Weekend, evening mammo appointments may increase screening access

Weekend and evening appointment availability for mammograms could improve screening access for women, according to research published May 24 in the Journal of the American College of Radiology.

A team led by Joanna Rossi, MD, from Johns Hopkins University in Baltimore, MD, found that women who are younger than age 50, of a race other than non-Hispanic white, non-English speakers, and from less advantaged zip codes are more likely to attend weekend and evening screening mammography appointment times.

“This data is in alignment with the increasing percentages of total screening mammograms scheduled on weekends or evenings at our institution since 2019 with implications that persistent and possibly increased demand exists in our population for screening appointments outside of normal business hours after post-COVID-19 volume recovery,” the Rossi team wrote.

Women may face one or more barriers to attending their regular breast cancer screening. These include a lack of a regular referring provider, lack of health insurance that covers screening, limited access to transportation, and challenges with appointment scheduling, among others.

Johns Hopkins’ health system recently began offering additional evening and weekend appointments for screening mammography. This is one strategy employed by the health system to mitigate screening disparities.

The Rossi team identified which women use weekend and/or evening appointments for screening mammography versus standard appointment times. It gathered data across four outpatient facilities in the Johns Hopkins academic health system.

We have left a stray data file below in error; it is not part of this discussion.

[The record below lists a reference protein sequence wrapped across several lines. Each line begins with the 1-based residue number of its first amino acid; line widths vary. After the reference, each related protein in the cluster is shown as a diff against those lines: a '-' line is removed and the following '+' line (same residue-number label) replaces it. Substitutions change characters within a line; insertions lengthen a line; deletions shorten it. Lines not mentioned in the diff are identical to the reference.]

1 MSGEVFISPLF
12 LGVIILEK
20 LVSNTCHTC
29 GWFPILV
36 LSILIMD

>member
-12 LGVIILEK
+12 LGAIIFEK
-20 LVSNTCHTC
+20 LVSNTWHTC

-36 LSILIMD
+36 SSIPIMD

The study included data collected between 2015 and 2022 for 203,101 screening mammograms from 67,323 women. It defined screening appointments as “standard appointment time” (between 8 a.m. and 5 p.m. on Monday through Friday) or “weekend/evening appointment time” (scheduled after 5 p.m. on Monday through Friday or at any time on a Saturday or Sunday).

Of the total screening mammograms, 91.3% (n = 185,436) were performed at standard appointment times while 8.7% (n = 17,665) were performed during weekends and evenings.

The researchers noted that when mammography services reopened in the summer of 2020 following a temporary cessation due to the COVID-19 pandemic, the health system increased the availability of evening and weekend mammography screening. This led to an increase in the annual percentage of all screening mammograms performed during these times between 2020 and 2022.

Comparison of annual percentage of all screening mammograms, pre- and post-COVID-19 pandemic
Time frame
Standard appointment time
Evening/weekend appointment time


The team also used multivariate analysis to find out which women are more likely to use evening and weekend appointment times compared with standard appointment times. It reported that the following women used the evening and weekend times more: women who were younger than age 50 (p < 0.001), a race other than non-Hispanic white (p < 0.001), non-English speakers (p < 0.001), and from less advantaged zip codes (p < 0.03). Meanwhile, women who are ages 70 and above, are non-Hispanic white patients, English speakers, and from the most advantaged zip codes were more likely to use standard appointment times.

The study authors wrote that more research is needed to further characterize barriers to breast cancer screening. However, they highlighted that their results showed “significant predictors” of utilizing evening and weekend screening.

“Therefore, in the current post-COVID-19 period, continuing and possibly expanding the number of weekend and evening appointment times would be anticipated to facilitate screening mammography uptake and adherence in our population for patients in every demographic including those patients reporting a race/ethnicity other than white,” the authors wrote.

The full study can be found here.

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